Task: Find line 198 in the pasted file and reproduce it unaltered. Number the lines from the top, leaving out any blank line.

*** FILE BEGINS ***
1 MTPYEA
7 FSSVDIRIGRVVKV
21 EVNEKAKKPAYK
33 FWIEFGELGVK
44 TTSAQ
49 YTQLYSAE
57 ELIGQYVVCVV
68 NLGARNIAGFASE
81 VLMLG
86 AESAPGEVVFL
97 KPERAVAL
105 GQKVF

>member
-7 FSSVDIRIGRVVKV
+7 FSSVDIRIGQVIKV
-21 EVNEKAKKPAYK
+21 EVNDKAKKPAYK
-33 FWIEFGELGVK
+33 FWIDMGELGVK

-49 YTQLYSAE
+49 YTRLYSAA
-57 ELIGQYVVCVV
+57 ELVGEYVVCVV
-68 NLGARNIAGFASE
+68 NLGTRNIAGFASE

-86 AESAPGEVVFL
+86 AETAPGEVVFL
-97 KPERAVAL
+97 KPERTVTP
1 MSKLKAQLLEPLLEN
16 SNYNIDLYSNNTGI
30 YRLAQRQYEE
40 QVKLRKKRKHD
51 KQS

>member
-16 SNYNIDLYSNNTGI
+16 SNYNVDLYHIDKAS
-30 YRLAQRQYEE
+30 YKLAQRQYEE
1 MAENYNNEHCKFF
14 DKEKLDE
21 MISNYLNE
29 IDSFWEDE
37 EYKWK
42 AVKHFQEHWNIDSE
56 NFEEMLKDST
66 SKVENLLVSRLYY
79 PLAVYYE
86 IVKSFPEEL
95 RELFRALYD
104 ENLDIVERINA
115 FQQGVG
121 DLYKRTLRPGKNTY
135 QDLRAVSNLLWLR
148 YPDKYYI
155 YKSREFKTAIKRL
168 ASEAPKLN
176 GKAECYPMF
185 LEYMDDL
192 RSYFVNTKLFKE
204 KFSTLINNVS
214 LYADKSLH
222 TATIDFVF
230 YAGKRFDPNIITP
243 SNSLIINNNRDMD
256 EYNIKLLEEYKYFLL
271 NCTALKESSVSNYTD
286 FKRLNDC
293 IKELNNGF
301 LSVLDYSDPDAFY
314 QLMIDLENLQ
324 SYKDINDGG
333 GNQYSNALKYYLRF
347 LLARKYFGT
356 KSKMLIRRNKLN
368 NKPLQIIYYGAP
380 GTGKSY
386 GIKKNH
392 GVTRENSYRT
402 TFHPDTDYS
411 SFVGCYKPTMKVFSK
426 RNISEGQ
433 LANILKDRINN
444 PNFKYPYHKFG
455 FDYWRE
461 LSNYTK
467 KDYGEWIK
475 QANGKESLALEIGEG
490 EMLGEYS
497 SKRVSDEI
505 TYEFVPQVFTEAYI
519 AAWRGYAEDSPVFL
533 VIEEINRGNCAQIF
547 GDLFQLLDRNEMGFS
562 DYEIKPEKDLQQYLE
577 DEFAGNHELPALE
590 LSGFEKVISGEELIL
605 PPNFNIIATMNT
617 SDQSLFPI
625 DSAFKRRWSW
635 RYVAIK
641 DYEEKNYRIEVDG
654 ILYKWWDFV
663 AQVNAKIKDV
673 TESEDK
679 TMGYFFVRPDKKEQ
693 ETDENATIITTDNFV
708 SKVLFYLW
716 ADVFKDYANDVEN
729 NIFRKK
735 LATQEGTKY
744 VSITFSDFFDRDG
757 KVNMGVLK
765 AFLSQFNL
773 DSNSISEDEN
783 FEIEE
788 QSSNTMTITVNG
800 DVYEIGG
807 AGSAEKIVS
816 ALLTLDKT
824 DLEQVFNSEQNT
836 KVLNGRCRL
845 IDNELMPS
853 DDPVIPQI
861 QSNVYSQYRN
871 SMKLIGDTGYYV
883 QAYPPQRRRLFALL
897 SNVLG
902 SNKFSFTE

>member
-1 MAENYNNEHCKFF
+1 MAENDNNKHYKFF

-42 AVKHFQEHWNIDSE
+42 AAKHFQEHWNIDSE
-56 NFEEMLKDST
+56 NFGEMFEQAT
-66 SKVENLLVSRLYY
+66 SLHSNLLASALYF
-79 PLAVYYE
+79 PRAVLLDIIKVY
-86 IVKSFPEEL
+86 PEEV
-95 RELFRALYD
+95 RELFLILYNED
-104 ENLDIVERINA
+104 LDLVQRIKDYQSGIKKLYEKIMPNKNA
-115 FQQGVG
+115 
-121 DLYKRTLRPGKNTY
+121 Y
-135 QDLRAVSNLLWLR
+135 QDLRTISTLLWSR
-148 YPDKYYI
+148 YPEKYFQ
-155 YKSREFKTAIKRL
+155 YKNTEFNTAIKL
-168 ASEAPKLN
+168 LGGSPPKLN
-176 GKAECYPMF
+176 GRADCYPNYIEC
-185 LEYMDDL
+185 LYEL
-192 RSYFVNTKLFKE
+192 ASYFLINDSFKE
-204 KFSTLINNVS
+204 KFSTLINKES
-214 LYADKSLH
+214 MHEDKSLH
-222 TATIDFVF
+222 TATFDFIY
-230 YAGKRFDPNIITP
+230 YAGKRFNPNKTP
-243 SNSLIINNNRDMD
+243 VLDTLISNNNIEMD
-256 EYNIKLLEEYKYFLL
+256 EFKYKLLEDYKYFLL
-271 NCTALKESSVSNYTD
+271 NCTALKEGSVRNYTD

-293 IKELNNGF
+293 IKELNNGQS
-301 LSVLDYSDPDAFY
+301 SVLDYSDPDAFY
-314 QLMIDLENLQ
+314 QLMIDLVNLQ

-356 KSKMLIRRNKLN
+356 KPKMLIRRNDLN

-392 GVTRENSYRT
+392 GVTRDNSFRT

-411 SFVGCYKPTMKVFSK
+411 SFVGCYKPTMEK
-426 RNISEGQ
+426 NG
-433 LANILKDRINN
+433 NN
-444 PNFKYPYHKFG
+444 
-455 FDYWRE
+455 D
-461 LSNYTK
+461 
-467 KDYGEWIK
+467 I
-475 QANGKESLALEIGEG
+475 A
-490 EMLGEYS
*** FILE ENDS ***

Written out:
+455 D